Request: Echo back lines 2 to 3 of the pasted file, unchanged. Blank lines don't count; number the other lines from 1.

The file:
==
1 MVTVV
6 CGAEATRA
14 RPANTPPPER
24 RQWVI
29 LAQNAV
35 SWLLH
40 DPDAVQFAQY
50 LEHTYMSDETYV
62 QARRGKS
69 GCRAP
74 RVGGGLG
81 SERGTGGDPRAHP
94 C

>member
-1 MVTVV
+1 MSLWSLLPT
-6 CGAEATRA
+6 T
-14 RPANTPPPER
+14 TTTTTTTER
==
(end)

6 CGAEATRA
14 RPANTPPPER